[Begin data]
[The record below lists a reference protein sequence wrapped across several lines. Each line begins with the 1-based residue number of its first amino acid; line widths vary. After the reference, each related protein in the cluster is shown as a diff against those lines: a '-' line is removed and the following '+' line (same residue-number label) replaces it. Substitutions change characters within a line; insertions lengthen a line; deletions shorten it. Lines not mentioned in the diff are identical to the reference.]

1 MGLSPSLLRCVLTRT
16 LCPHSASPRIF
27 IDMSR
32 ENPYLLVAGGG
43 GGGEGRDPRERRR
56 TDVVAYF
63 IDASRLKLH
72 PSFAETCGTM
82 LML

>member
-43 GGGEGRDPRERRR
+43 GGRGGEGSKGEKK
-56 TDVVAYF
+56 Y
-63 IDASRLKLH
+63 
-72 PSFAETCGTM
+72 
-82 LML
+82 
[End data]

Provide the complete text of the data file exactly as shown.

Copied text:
[The record below lists a reference protein sequence wrapped across several lines. Each line begins with the 1-based residue number of its first amino acid; line widths vary. After the reference, each related protein in the cluster is shown as a diff against those lines: a '-' line is removed and the following '+' line (same residue-number label) replaces it. Substitutions change characters within a line; insertions lengthen a line; deletions shorten it. Lines not mentioned in the diff are identical to the reference.]

1 MGLSPSLLRCVLTRT
16 LCPHSASPRIF
27 IDMSR
32 ENPYLLVAGGG
43 GGGEGRDPRERRR
56 TDVVAYF
63 IDASRLKLH
72 PSFAETCGTM
82 LML

>member
-43 GGGEGRDPRERRR
+43 GGRGGEGSKGEKK
-56 TDVVAYF
+56 Y
-63 IDASRLKLH
+63 
-72 PSFAETCGTM
+72 
-82 LML
+82 